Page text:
After a tease last week, Red Giant has taken the wraps off of Universe and launched a public beta of the new community centered around editing and filmmaking plug-ins and tools. [Read more...]
Every now and then I have a good idea – or at least one that I think is good. Adobe is one of those companies that lets you take your “good ideas” straight to the product teams with a publicly available Feature Request Form.
I probably spend more time in Premiere Pro (the new Creative Cloud version) these days than any other Adobe application, with Lightroom, Media Encoder and Photoshop being next in the list. Premiere Pro is one application that has a truly useful Welcome screen; however, I think it could be better. [Read more...]
Adobe has updated Premiere Pro CC, After Effects CC, SpeedGrade CC, Prelude CC and Media Encoder CC. Notably, this is the fourth update to Premiere Pro CC since the application made its debut earlier this year. The new updates add several new features and bug fixes. [Read more...]
NewBlueFX is yet another company to update its transitions to work natively in Premiere Pro CC since Adobe issued its recent update that allows third-party transitions work in Premiere Pro’s video transitions panel. [Read more...]
The popular slow-motion plug-in, Twixtor, has been updated to version 6, and now includes GPU acceleration for After Effects, Premiere Pro and Final Cut Pro (7 or X). The update provides speeds up to 5x faster than with the CPU-only.
Adobe users need CS5 or later for PP or AE, while FCP users need FCP 7 or FCP X 10.0.8 or higher. Additional GPU and system requirements can be found here on RE:Vision Effects’ website.
Twixtor Pro v6 runs $595, while the standard version is $329.95. Upgrades for Twixtor standard are $82.49 and Twixtor Pro are $149.95. More details here on Twixtor’s pricing page.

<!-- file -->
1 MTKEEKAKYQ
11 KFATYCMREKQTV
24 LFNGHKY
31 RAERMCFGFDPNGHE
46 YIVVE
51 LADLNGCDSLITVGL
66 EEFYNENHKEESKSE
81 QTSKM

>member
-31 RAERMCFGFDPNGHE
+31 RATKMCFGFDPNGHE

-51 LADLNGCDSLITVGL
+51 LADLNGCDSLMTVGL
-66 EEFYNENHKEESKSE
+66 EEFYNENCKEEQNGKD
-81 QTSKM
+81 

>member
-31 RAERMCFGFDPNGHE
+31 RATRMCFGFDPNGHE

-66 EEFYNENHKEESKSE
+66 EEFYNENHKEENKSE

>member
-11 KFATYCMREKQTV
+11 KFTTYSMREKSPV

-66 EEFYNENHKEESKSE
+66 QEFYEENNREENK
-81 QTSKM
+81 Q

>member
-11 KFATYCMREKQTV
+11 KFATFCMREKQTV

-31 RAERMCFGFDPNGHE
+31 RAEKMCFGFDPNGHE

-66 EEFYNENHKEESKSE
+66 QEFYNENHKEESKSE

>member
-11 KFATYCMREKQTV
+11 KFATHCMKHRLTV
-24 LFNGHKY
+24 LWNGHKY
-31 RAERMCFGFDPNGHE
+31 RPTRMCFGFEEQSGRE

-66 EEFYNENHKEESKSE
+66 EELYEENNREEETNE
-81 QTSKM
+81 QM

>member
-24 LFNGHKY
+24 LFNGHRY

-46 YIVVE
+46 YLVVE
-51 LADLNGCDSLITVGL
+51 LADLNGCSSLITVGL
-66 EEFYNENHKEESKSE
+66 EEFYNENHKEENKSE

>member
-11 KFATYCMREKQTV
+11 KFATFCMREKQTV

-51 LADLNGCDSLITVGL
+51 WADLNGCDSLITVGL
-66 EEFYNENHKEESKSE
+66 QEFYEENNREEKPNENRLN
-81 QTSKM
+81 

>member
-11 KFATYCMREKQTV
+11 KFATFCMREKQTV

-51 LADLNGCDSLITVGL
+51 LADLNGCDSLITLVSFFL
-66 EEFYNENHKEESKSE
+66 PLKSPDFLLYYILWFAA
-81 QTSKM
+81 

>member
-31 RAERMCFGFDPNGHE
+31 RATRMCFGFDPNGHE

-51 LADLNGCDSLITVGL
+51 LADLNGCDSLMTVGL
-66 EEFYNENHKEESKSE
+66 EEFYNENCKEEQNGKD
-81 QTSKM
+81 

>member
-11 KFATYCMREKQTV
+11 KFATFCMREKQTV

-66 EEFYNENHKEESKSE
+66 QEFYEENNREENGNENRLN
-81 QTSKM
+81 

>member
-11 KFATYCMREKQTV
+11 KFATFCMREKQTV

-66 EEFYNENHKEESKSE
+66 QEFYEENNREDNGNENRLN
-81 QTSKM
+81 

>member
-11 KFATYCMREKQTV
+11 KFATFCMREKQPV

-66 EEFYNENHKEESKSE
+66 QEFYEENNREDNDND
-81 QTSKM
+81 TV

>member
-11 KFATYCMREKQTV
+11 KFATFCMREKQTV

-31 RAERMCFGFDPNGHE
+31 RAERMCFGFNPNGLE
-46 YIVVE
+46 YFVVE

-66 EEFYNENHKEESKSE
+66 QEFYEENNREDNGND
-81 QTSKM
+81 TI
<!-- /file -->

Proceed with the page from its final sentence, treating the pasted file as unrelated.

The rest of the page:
Anyone who said Adobe would rest on its laurels with updating its software now that it is subscription only may have a change of heart after seeing how Adobe has already updated Premiere Pro CC. The new update adds 25 new features – several of which I can see speeding up my own workflow.
The first one is a big helper: “create a unique title by duplicating a sequence title.”
Previously, when you alt-drag to copy (a feature introduced in CS6) a title clip in a sequence, it would just duplicate that instance of the title. And, if you made changes to the title, it affected the original clip as well (b/c it’s a duplication of that title clip). Now, if you alt-drag to copy a title clip in a sequence, you get a brand new title clip that you can edit independently of the clip you just copied.
It saves a few mouse clicks for each duplication. And those mouse clicks add up over the course of editing a sequence. I’m pretty happy about this one.
Dragging clips to the source monitor from Finder is another cool one.
The update is available through the Creative Cloud app manager.
Check out the full list of new features below. [Read more...]
Dashwood Editor Essentials is a set of utility plugins for Final Cut Pro, Premiere Pro, Motion and After Effects. The plugins can repair footage or do tasks that would normally require a lot of time and effort. Check out the video below for a closer look at the various tools.
Dashwood Editor Essentials is available from Noise Industries for $49. More details here on Noise Industries website.
Adobe is offering Creative Cloud subscriptions at $29.99/mo (reg. $49.99/mo). The deal ends later this week on April 19.
So if you’ve been on the fence about moving to Creative Cloud (and getting access to all of the Adobe apps – e.g., Photoshop, Lightroom, Illustrator, Premiere Pro, etc.), now is the time to lock in your discounted rate for a whole year. More details on Adobe’s website.
I’ve been a Creative Cloud member since day one and really like what I get for the money. The $29.99 intro price is a solid deal to take it for a spin for the first year.
Adobe is teasing some of its new Premiere Pro features just ahead of NAB 2013, which kicks off next week.
Over the past couple of years, Adobe has been doing a decent job of listening to customer feedback in adding features to Premiere Pro. In many instances, these added features were simply standard features picked up from Final Cut Pro 7 – things that those switching to Premiere Pro instantly missed. [Read more...]